During periods of extreme economic upheaval, opportunities to extend the Gospel are often thwarted by two countervailing reactions: Those few, whose fortunes remain intact, recoil into self-righteous complacency. For many others, however, the despair of financial failure fabricates a sense of exclusion from the love of God, and they turn away from the church in frustration or shame. Both trends characterized the first decades of nineteenth-century America. My examination of the charitable crusade of Irish Catholic immigrant, Mathew Carey, who possessed neither proper religious nor ethnic pedigrees but rose to become the republic's most important publisher and a significant political commentator, highlights how one social misfit's commitment to serve Christ through ecumenical compassion sought to save an entire generation of lost souls and stablize the infant nation through the process.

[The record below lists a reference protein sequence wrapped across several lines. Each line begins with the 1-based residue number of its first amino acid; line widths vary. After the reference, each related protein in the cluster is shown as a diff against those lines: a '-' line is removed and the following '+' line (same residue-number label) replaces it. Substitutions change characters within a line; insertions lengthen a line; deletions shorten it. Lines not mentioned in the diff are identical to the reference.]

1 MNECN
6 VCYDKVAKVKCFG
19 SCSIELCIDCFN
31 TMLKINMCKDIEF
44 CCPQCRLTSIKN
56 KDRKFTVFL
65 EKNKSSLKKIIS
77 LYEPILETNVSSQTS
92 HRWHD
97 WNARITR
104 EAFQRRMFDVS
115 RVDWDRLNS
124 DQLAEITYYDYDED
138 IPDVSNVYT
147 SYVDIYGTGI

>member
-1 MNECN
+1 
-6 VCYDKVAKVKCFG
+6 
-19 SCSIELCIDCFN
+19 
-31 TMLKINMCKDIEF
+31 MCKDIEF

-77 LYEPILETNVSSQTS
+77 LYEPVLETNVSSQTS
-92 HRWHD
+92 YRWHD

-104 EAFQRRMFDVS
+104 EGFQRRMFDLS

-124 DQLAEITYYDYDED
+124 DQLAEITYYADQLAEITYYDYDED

In an age, very much like our own, Carey simply attempted to unify the esteemed and the displaced within the heart of the Gospel: After unconditional love to God, we are to love our neighbors -- all of them -- as ourselves. Facing apathy and denigration and losing almost all of the wealth and social influence he had worked so hard to achieve, he died believing that serving as a "ministering angel" to the poor was worth it. Mathew Carey's fiery example illuminates our own journey as we navigate through similar challenges of faith and responsibility.
Once my biography is published, I will reach through the written word, as well as oral presentations at future scholarly conferences, community gatherings and classroom lectures, very wide audiences interested in America's founding in general as well as those who specifically study the impact of religion on the development of American culture.